In February, Devin and I paired up for a great day of ice climbing in North Conway. I had completed my second ice lead – a 50m WI3 gully route and I was in a great mood. Devin wanted to challenge himself, too, so I belayed him up this challenging route and then followed him up. The beginning of the route had thin, chandeliered ice that broke easily and rained down on me as he made his way up. The first crux of the route is where I took this picture; Devin had to awkwardly pull to his left and work his way up and left to get to thicker ice before placing his first ice screw.
The next 20 feet was steep but predictable before hitting the second crux, requiring him to squeeze between an ice bulge and the bare rock, balancing with tools, and backstepping one foot to rest a crampon point on a small ledge. It then required making a committing move to clear the overhung ice bulge, trusting and fully weighting tool placements before working his feet up, clearing the bulge and continuing up before anchoring to some trees.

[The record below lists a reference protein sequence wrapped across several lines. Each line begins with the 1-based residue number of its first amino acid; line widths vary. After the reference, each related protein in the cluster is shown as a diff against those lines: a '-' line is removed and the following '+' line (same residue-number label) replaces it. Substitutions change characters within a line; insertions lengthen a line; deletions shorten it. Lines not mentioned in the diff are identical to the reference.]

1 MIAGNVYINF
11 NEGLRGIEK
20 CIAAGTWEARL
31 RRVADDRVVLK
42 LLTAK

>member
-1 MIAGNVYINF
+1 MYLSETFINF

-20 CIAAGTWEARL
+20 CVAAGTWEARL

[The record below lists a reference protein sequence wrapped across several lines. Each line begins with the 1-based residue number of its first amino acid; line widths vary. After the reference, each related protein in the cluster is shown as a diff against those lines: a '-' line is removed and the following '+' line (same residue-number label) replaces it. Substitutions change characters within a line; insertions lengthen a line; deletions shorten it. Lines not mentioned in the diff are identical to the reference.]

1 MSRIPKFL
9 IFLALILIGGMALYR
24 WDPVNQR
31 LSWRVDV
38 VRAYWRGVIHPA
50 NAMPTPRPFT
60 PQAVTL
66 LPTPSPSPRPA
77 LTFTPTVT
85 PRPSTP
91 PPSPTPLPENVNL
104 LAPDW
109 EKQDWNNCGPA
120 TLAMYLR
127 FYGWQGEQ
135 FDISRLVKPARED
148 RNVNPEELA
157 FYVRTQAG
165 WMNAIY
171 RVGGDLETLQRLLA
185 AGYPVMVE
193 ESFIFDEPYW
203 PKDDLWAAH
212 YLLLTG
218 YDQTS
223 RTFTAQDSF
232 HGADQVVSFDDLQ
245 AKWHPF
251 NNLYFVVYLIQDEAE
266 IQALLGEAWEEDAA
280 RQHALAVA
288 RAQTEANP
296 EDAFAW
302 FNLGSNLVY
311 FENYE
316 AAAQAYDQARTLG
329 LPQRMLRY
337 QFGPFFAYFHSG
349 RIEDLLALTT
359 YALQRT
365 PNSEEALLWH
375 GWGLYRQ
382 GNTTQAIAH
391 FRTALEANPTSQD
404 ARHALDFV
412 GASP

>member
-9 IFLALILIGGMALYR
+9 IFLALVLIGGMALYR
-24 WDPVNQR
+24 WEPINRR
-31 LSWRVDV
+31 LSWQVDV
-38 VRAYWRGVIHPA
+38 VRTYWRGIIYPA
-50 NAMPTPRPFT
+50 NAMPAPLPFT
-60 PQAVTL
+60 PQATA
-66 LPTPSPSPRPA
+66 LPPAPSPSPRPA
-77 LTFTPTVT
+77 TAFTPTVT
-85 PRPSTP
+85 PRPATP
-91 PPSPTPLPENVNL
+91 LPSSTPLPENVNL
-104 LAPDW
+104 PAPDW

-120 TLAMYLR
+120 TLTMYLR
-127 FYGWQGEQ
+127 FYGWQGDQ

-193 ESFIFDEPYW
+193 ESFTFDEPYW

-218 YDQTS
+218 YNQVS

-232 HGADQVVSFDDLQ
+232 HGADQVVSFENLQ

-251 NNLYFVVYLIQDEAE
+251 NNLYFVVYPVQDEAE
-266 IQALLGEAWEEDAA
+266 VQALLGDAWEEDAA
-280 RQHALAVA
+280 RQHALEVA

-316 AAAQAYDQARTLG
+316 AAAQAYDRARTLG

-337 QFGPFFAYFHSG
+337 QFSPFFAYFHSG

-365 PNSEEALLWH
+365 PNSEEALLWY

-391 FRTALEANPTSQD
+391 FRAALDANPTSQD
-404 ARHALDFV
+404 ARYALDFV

As I followed Devin to the ice bulge I was greeted by a steady drip and spray from up above that immediately froze to my helmet, glove, and tools. I was hesitant to change my hand position on the tools because the spray would immediately freeze and make the tools too slippery to handle. Even though I was on top-rope, the combination of the pump, the exposure, and freezing drip tested me mentally and I forced myself to breathe slowly and relax my grip. I could certainly climb it, but not ready to lead it yet.
I got to the top and congratulated Devin on the strong lead. I’m glad I was able to get a photo to remember a memorable experience.